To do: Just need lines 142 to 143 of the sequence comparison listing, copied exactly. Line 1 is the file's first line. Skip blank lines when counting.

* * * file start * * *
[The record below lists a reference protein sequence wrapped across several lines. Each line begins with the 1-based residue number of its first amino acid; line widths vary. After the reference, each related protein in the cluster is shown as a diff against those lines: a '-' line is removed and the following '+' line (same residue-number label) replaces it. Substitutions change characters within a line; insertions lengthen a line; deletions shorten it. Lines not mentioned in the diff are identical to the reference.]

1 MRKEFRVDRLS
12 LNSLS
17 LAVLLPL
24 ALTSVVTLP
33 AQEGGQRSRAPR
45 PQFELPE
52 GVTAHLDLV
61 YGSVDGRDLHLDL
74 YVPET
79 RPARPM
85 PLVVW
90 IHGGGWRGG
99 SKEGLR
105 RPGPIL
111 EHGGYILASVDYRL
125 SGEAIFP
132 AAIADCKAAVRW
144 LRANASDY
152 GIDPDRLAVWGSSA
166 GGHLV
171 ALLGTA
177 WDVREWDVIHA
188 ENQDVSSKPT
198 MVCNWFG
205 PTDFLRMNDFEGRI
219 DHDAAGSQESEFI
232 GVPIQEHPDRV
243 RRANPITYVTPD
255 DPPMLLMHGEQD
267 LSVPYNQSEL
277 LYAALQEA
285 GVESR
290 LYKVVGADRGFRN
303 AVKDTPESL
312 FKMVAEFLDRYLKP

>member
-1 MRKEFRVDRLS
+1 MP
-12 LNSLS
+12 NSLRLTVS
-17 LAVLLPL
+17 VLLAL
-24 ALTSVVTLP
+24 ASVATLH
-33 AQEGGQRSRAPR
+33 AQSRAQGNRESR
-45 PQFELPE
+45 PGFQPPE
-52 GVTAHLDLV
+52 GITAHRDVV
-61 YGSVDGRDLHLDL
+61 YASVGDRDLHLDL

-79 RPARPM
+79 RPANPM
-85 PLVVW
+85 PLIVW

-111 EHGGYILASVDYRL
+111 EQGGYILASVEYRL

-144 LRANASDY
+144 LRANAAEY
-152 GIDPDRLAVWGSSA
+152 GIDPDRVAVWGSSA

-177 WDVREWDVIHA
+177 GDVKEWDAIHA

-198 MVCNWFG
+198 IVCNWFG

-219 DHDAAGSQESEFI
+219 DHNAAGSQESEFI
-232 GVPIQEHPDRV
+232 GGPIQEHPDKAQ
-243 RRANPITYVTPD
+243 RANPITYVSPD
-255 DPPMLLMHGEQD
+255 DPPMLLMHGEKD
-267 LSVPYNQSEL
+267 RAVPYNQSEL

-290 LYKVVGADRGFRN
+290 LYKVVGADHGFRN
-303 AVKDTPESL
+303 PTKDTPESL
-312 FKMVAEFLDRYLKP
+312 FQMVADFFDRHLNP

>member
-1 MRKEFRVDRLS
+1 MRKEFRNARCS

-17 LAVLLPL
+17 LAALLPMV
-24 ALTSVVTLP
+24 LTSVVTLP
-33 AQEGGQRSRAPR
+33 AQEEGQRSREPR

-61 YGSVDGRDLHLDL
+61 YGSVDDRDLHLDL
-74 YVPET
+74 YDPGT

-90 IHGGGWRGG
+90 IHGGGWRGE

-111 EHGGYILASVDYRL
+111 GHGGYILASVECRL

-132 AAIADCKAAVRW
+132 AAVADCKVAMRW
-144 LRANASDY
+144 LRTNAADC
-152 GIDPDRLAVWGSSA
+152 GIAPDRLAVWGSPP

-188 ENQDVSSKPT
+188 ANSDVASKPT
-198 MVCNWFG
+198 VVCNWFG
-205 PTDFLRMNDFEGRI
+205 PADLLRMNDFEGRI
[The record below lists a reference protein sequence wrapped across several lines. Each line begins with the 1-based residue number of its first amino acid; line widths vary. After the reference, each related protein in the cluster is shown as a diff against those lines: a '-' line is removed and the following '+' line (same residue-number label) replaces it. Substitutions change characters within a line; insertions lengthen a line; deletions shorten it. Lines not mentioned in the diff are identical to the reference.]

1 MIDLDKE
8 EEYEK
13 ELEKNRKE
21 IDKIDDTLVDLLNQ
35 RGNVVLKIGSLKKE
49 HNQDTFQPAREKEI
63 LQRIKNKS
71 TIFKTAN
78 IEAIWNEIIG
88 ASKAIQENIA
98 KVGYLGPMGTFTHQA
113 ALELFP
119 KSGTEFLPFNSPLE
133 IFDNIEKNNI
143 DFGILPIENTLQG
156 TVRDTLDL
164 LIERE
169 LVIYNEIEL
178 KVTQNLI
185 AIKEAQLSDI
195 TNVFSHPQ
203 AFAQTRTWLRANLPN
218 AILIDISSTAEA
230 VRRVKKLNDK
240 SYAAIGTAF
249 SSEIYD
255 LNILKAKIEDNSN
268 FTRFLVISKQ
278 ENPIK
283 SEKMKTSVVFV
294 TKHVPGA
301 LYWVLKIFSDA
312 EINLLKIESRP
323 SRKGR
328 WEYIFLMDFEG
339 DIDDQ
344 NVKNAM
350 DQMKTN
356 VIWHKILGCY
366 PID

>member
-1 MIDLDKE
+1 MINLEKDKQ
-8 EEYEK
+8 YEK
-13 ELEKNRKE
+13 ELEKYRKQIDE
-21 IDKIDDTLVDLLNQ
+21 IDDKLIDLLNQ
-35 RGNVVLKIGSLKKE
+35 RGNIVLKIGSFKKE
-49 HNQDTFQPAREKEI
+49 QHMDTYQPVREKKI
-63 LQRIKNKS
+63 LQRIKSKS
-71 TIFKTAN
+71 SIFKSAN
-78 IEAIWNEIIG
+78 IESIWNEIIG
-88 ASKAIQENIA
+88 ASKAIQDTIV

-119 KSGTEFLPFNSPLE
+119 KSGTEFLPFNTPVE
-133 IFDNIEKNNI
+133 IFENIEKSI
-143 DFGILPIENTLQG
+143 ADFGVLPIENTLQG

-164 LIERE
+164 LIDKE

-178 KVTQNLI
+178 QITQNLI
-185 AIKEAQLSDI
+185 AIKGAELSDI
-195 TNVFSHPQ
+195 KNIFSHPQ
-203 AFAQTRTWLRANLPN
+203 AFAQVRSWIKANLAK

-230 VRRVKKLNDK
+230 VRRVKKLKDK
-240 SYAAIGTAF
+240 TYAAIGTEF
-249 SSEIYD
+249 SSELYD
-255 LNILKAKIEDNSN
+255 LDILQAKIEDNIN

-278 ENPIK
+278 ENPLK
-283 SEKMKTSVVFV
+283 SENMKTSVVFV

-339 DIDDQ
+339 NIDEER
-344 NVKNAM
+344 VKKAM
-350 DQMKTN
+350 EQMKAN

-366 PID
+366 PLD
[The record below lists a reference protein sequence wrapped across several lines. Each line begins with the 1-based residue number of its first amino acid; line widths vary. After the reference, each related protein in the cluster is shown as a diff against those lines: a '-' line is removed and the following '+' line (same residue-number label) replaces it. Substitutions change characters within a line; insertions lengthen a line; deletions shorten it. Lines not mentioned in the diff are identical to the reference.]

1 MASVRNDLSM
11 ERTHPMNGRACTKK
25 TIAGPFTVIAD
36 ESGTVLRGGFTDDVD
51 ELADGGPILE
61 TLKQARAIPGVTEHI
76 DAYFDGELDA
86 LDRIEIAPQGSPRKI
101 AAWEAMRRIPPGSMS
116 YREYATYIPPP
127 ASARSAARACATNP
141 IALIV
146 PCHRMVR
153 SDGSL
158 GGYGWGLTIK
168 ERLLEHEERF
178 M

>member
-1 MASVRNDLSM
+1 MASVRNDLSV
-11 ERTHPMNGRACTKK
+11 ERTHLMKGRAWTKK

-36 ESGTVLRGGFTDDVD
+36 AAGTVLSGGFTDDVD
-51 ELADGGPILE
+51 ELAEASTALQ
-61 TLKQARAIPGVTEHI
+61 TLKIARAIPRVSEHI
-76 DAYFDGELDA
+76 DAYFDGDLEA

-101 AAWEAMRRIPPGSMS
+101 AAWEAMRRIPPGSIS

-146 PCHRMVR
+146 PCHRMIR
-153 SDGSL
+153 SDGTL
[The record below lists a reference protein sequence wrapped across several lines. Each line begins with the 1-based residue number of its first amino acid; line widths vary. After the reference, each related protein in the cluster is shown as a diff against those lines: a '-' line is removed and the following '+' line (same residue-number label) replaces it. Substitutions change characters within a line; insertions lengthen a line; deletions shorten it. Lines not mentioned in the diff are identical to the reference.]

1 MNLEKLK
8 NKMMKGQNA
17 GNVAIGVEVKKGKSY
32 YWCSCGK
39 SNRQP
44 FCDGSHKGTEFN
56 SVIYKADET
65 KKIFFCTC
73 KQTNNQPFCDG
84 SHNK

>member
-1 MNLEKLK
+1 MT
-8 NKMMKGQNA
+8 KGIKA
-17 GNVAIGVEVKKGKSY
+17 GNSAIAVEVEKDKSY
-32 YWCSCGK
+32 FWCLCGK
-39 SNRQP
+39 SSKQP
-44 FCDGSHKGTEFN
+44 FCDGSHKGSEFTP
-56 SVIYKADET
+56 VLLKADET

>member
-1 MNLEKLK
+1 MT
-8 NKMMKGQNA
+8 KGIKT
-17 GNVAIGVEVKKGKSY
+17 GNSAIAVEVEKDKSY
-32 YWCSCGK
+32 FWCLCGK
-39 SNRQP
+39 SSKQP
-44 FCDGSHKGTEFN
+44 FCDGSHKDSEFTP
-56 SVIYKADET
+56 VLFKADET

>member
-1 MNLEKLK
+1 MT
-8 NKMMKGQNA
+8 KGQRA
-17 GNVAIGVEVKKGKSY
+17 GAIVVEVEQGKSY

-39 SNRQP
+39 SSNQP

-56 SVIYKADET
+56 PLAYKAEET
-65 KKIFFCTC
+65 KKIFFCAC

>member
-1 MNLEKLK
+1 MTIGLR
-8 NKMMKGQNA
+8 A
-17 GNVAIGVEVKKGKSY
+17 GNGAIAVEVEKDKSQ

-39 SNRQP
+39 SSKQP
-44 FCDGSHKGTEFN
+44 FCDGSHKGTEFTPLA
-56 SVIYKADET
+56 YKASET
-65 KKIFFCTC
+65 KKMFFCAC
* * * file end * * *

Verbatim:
278 ENPIK
283 SEKMKTSVVFV